Parades have also become an integral part of the holiday in cities and towns across the United States. Presented by Macy’s department store since 1924, New York City’s Thanksgiving Day parade is the largest and most famous, attracting some 2 to 3 million spectators along its 2.5-mile route and drawing an enormous television audience. It typically features marching bands, performers, elaborate floats conveying various celebrities and giant balloons shaped like cartoon characters.

U.S. President Harry Truman "pardons" a turkey from Thanksgiving dinner

Pictured here on Nov. 16, 1949, President Harry Truman reportedly was the first U.S. President to “pardon” a turkey from Thanksgiving Dinner. (AP Photo)

Beginning in the mid-20th century and perhaps even earlier, the president of the United States has “pardoned” one or two Thanksgiving turkeys each year, sparing the birds from slaughter and sending them to a farm for retirement. A number of U.S. governors also perform the annual turkey pardoning ritual.

THANKSGIVING CONTROVERSIES
For some scholars, the jury is still out on whether the feast at Plymouth really constituted the first Thanksgiving in the United States. Indeed, historians have recorded other ceremonies of thanks among European settlers in North America that predate the Pilgrims’ celebration. In 1565, for instance, the Spanish explorer Pedro Menéndez de Avilé invited members of the local Timucua tribe to a dinner in St. Augustine, Florida, after holding a mass to thank God for his crew’s safe arrival. On December 4, 1619, when 38 British settlers reached a site known as Berkeley Hundred on the banks of Virginia’s James River, they read a proclamation designating the date as “a day of thanksgiving to Almighty God.”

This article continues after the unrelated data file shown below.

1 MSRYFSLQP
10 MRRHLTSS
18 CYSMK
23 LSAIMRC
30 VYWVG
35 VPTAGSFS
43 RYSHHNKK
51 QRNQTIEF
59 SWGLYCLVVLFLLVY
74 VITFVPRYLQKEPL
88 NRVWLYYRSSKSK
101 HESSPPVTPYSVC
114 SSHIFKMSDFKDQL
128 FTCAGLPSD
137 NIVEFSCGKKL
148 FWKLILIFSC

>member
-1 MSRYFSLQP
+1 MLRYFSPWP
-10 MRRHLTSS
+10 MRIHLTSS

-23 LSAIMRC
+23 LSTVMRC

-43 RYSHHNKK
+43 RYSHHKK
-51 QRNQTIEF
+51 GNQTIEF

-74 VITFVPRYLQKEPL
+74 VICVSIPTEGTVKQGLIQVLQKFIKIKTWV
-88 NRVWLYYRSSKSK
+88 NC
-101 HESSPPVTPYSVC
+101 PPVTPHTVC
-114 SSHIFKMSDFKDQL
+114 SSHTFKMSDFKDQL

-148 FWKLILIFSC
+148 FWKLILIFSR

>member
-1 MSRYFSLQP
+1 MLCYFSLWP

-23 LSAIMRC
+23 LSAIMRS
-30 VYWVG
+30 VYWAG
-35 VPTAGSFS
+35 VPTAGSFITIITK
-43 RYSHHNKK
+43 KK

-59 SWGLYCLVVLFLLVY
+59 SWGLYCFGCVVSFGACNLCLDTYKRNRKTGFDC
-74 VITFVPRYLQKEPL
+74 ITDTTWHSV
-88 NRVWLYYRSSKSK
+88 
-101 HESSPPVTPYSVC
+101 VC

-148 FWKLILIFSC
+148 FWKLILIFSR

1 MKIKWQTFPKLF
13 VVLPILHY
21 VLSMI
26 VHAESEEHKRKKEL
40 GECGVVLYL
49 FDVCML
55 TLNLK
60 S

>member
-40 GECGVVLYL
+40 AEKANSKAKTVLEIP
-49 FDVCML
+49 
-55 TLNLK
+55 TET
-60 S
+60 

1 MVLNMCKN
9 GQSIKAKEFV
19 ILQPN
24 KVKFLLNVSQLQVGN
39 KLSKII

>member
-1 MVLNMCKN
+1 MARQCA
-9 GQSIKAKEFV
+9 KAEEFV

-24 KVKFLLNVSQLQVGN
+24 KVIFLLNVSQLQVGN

Some Native Americans and others take issue with how the Thanksgiving story is presented to the American public, and especially to schoolchildren. In their view, the traditional narrative paints a deceptively sunny portrait of relations between the Pilgrims and the Wampanoag people, masking the long and bloody history of conflict between Native Americans and European settlers that resulted in the deaths of millions. Since 1970, protesters have gathered on the day designated as Thanksgiving at the top of Cole’s Hill, which overlooks Plymouth Rock, to commemorate a “National Day of Mourning.” Similar events are held in other parts of the country.